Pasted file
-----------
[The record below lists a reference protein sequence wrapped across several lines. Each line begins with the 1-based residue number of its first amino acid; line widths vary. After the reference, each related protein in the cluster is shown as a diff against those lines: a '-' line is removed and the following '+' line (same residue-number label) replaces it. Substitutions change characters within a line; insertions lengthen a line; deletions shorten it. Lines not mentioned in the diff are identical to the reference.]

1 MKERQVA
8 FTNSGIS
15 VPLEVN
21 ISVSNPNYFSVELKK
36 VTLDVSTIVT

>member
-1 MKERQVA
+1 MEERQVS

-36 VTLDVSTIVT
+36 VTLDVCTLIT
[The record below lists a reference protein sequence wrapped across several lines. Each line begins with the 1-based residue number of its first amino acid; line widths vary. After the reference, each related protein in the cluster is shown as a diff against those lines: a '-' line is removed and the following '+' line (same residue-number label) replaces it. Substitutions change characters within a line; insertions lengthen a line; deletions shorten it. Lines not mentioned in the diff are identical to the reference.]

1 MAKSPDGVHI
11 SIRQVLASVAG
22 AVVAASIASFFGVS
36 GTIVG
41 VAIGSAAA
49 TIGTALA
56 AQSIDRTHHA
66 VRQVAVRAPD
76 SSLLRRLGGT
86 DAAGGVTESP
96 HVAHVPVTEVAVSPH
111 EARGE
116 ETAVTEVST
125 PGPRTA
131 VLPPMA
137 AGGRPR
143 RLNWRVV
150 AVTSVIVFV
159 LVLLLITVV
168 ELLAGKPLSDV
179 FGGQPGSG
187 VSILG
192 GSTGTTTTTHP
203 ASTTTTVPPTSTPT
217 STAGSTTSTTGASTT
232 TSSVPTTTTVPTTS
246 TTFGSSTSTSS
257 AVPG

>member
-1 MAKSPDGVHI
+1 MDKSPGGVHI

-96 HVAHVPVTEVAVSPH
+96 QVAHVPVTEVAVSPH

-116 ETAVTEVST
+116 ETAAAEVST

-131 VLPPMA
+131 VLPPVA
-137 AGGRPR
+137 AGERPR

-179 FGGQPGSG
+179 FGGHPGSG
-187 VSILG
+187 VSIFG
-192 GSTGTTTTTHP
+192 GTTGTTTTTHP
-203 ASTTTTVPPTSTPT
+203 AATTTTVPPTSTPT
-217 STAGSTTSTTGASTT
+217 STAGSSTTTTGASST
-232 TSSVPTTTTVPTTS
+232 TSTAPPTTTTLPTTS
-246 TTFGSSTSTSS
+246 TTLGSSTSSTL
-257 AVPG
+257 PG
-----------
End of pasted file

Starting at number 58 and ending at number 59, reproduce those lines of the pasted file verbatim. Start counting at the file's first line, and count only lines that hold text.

-203 ASTTTTVPPTSTPT
+203 AATTTTVPPTSTPT